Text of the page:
In our last post on Data Sources, we discussed how you can augment your online data by injecting offline (or non-web online data) into your SiteCatalyst data set. This post will build upon this topic by covering one of the most powerful new features of SiteCatalyst, Transaction ID.
What is Transaction ID
So what is Transaction ID? Transaction ID allows you to connect online and offline data by establishing a “key” that can tie the online visit to the offline success. For example, let’s say that you are a retailer and you sell three iPods to Joe Smith today. However, a week from now, what if Joe Smith returns two of the iPods. All of your online numbers will be inflated since they do not reflect product returns. In addition, you have a lot of online data about Joe including his Visit Number, which Campaign Tracking Code he came from, etc… All of these reports are now suspect since they don’t include product returns. So how do you fix this? One way would be to use Data Sources like we discussed in the last post, but you would have to manually identify Joe’s Visit Number, Campaign Tracking Code, etc… What a pain, especially since Omniture SiteCatalyst already has all of this information right up until the point that Joe purchases the three iPods. Wouldn’t it be great if there were a way for SiteCatalyst to store all of that data somewhere so if we tell SiteCatalyst that Joe had a return, SiteCatalyst could, in effect, reverse out part or all of his transaction in all of these reports? Well, that is exactly what Transaction ID can do!
How Does Transaction ID Work?
So how does Transaction ID work this kind of magic? It’s not as hard as you would think. Using the example above, when Joe completes a purchase online, your developers would pass a unique “Transaction ID” (hence the name) to a special SiteCatalyst variable. When that happens, SiteCatalyst stores all known data for that Visitor in a separate table and uses the Transaction ID as the “key.” Later, when there is offline data related to that same Transaction ID uploaded (the product return in this example), all of the conversion data (i.e. Campaign Tracking Code, Visit Number, etc…) is associated with the newly uploaded metrics. This saves you the work of having to upload all of this supplemental data with the offline metrics like you would using traditional Data Sources.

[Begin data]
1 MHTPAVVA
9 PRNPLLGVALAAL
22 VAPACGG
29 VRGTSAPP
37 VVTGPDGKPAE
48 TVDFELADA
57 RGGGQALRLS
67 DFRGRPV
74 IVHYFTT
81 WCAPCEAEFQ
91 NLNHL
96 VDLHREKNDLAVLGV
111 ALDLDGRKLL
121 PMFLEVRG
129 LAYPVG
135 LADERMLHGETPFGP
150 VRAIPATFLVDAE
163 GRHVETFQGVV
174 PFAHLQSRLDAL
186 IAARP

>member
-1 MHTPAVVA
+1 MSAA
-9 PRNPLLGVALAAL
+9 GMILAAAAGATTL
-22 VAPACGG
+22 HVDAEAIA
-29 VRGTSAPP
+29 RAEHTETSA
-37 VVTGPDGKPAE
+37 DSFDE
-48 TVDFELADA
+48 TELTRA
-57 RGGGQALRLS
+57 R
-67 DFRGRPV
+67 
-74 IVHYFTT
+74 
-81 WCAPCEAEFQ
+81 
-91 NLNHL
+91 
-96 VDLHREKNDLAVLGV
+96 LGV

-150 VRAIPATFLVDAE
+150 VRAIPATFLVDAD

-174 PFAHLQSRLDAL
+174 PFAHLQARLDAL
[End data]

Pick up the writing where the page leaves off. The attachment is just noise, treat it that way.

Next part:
Please note, that the example here is one of many ways you can use Transaction ID functionality. Here are a few more examples:
- A visitor fills out a lead form on your website and later purchases a product by phone. If you can connect the user’s online session and phone call together using an ID (i.e. e-mail address), you can see what online campaigns or referral sources led to the phone call, which led to the sale. This helps you justify your investment in online advertising.
- A visitor to a bank site completes a loan application online, but the bank needs a few weeks to determine if it will give them the loan. Using Transaction ID, the bank can upload the results (Loans Approved or Loans Declined) and see what campaigns or referral sources lead to Loan Approvals vs. Loan Declines in order to maximize online advertising budgets.
- A rental car company wants to see which campaigns lead to online car reservations vs. which lead to actual car rentals (offline)
- A retailer wants to test a new joint affiliate landing page so they ask visitors on that site to print off a digital coupon and bring it to their brick and mortar store. Using Transaction ID, they can associate each sale made at the store with the online source.